Wednesday, December 07, 2011

Tangerine or Clementine?

A Tangerine is a small orange colored citrus fruit that is a subspecies of the Mandarin orange.  It is characterized by being much easier to peel, split into segments and less tart than an orange.  Tangerines have been cultivated in China for over 3,000 years.  Chinese tangerines were introduced to Florida and the U.S. market by a missionary, Rev. Barrington, in 1883.  Unlike oranges tangerines can be successfully grown from seed opposed to grafting which produces a more hearty cold resistant plant.  The word ‘tangerine’ was originally used to describe a native person of Tangier, Morocco in the early 1700’s but stuck as the name for the citrus fruit we now know during the 1800’s.

A clementine is also a subspecies of the Mandarin orange which is easily peeled and less tart than an orange.  Unlike a tangerine it is almost always seedless, and in fact has been marketed as a ‘seedless tangerine’ in the past.  Father Clement Rodier is said to have discovered an accidental hybrid citrus fruit in the garden of his orphanage in Algeria and this was the origin of what we call a clementine, but now know there is a genetically identical variety of citrus known as the Canton mandarin that has been growing in China for nearly 3,000 years.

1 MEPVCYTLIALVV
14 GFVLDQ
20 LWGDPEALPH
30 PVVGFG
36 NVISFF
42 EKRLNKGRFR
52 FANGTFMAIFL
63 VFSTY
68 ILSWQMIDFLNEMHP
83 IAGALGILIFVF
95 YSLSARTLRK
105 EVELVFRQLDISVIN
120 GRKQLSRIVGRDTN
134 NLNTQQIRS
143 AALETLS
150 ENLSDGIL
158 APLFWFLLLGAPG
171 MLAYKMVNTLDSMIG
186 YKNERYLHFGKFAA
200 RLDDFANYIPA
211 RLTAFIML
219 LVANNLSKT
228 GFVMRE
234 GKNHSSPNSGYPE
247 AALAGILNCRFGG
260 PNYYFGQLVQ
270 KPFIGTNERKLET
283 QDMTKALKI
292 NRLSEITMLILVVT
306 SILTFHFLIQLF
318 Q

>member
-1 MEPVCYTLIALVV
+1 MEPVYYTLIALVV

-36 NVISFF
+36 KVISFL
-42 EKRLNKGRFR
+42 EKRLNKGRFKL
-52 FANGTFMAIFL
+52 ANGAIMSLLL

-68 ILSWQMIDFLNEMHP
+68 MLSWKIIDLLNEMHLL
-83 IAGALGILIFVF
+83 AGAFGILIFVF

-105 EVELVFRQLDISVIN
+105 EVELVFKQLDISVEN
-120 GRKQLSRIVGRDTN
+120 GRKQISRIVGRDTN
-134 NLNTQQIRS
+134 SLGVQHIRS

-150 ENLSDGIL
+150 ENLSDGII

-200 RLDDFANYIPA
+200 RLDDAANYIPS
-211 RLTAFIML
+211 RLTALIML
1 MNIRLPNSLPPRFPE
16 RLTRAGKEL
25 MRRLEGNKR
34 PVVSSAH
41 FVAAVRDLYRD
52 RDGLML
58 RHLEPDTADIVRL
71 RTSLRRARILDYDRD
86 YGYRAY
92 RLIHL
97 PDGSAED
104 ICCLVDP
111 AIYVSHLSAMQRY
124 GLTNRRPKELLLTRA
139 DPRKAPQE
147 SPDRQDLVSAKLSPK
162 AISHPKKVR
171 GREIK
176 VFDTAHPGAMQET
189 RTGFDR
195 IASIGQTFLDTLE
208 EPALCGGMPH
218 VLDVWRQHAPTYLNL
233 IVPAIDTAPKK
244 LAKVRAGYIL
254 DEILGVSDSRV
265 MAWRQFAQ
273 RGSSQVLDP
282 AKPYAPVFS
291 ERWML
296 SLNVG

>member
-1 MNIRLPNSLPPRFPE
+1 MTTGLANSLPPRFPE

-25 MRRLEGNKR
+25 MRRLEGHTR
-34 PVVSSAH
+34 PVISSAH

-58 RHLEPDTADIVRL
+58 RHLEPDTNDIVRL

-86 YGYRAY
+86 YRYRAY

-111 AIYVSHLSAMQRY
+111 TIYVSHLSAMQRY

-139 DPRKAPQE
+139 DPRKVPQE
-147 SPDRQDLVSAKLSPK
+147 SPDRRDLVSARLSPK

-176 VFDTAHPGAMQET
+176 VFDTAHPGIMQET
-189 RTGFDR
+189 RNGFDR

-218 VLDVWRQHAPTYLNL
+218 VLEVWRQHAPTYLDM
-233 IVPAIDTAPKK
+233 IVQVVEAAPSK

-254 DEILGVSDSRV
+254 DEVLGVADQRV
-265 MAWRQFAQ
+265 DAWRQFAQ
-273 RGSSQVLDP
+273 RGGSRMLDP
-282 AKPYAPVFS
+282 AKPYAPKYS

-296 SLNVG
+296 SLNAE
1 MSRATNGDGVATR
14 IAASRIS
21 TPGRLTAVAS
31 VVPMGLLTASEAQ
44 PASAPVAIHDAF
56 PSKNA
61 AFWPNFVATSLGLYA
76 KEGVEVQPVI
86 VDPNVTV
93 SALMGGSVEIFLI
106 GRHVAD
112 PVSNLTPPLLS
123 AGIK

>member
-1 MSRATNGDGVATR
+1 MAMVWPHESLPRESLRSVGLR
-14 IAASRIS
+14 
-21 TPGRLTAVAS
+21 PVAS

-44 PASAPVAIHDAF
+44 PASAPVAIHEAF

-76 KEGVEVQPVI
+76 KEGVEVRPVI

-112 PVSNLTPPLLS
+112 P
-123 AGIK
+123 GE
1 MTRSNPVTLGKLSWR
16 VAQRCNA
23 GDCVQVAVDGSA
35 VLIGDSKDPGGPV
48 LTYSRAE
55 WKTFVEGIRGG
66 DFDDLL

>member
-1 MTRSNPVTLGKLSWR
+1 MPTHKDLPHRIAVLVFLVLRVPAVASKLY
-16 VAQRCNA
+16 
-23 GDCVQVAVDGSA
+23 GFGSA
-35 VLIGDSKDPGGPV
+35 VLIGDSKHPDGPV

Clementines were introduced into California as a commercial crop in 1914, but their market exploded in the U.S. after the historically harsh winter of 1997 devastated the domestic Florida orange crop.  Due to their short growing season, only from late November thru January and their increased price and decreased availability they have very recently been marketed as ‘Christmas Oranges’.

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